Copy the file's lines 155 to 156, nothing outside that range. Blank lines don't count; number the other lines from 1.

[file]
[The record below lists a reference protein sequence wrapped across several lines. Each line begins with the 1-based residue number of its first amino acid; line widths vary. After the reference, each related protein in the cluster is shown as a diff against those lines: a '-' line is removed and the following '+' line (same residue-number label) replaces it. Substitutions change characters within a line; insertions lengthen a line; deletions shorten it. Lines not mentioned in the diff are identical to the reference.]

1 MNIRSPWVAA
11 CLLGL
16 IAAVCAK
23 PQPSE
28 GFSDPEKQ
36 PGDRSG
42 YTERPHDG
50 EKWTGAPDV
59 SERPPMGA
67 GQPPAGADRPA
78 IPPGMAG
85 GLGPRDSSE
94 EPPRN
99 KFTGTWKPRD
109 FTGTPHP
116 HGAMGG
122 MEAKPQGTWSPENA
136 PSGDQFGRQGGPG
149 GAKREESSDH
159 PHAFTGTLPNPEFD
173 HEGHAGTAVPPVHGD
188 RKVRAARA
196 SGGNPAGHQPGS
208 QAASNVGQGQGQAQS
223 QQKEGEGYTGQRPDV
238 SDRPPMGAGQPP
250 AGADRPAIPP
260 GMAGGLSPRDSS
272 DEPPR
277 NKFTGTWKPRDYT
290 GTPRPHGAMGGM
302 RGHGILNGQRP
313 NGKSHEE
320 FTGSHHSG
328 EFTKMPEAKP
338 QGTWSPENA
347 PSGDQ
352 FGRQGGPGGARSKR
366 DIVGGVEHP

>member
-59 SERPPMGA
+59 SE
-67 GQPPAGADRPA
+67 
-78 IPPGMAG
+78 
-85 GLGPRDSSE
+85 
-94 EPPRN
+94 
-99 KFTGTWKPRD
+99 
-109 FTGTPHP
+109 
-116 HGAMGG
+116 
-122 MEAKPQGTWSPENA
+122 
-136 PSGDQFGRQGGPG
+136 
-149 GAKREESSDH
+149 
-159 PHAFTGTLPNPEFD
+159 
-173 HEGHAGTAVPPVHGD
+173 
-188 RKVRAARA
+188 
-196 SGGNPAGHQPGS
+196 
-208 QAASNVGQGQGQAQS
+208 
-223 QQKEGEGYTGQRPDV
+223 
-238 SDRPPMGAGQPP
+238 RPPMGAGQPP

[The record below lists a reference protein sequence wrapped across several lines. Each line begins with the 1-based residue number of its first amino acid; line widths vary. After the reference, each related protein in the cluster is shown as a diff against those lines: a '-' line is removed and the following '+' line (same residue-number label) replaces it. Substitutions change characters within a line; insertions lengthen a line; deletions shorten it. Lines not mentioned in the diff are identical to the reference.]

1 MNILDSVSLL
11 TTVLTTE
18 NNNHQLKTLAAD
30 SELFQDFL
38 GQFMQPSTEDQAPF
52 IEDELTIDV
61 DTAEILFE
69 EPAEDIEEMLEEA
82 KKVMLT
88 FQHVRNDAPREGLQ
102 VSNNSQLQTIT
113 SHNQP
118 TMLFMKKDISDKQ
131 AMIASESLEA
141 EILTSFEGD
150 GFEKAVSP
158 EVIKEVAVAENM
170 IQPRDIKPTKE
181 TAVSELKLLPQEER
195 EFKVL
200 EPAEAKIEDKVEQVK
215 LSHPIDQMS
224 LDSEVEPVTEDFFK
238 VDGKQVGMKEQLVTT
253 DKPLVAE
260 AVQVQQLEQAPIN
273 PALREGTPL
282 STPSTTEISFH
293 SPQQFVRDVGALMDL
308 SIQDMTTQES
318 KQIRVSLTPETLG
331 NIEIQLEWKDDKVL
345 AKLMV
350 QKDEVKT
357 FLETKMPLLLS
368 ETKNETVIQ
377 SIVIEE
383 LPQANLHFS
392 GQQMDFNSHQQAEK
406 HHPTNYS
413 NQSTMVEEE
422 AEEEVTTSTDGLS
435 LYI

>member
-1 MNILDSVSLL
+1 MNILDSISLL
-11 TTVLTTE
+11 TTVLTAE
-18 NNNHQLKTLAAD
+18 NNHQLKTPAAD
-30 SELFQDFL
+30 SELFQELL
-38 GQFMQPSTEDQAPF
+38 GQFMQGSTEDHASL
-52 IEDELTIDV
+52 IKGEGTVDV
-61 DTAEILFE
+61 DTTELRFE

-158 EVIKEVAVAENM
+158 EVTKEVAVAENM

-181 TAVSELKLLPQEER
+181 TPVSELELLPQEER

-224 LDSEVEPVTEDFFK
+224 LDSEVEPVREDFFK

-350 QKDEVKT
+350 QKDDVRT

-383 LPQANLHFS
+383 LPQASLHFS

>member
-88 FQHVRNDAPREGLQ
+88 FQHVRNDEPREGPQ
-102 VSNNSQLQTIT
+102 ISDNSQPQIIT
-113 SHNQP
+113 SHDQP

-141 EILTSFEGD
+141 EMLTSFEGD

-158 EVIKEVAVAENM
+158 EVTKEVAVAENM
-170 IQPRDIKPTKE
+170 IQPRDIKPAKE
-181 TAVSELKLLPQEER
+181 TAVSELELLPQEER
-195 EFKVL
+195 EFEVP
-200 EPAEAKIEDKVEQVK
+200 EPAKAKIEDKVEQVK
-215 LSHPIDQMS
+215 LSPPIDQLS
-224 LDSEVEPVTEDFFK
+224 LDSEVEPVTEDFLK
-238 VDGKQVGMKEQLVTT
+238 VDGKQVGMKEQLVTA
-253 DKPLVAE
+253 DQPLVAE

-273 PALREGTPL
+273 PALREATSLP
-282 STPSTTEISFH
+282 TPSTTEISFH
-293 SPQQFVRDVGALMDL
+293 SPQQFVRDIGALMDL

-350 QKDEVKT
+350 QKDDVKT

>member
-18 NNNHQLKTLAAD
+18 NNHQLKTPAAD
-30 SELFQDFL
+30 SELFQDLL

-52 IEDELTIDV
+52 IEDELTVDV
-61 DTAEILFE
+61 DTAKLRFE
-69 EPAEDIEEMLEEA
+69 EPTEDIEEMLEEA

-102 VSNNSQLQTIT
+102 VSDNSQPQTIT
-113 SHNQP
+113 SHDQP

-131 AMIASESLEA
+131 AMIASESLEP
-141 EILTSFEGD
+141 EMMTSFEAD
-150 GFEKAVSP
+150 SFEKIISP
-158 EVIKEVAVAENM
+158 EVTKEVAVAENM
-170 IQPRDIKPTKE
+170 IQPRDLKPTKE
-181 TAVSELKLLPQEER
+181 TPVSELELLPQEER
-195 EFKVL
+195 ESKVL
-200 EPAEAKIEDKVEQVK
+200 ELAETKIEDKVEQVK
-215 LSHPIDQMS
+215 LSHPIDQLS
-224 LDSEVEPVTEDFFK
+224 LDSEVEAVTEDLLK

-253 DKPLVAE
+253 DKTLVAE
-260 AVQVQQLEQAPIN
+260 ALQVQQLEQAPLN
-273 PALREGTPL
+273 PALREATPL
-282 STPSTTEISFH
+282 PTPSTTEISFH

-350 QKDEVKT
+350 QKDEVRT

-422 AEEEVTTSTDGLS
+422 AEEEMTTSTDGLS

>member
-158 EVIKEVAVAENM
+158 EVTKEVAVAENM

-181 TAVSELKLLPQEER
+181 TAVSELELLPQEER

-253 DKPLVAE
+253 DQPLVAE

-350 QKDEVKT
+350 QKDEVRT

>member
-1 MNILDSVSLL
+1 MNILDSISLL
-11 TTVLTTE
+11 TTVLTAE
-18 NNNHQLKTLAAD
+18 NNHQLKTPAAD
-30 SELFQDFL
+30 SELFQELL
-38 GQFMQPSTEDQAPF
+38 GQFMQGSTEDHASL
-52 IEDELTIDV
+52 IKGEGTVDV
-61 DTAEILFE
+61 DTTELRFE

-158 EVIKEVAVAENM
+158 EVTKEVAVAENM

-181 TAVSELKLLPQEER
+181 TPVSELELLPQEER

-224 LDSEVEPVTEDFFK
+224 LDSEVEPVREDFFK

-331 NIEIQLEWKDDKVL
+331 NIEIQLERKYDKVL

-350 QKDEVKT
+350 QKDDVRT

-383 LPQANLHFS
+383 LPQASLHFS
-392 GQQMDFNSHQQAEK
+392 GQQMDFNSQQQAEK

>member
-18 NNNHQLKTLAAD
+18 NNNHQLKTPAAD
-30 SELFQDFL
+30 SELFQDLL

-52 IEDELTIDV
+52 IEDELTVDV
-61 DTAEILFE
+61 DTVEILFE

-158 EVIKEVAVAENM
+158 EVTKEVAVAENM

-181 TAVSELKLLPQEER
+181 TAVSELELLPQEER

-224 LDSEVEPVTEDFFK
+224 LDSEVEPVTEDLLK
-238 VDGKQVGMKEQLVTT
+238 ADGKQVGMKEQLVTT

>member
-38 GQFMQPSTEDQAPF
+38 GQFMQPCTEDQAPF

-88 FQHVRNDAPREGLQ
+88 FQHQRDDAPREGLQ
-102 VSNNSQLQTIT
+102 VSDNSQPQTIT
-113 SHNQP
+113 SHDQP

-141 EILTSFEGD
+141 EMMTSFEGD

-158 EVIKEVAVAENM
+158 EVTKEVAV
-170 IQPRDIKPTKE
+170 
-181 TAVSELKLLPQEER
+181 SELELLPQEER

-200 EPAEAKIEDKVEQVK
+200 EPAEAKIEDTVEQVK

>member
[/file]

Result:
+141 EMLTSFEGD

-158 EVIKEVAVAENM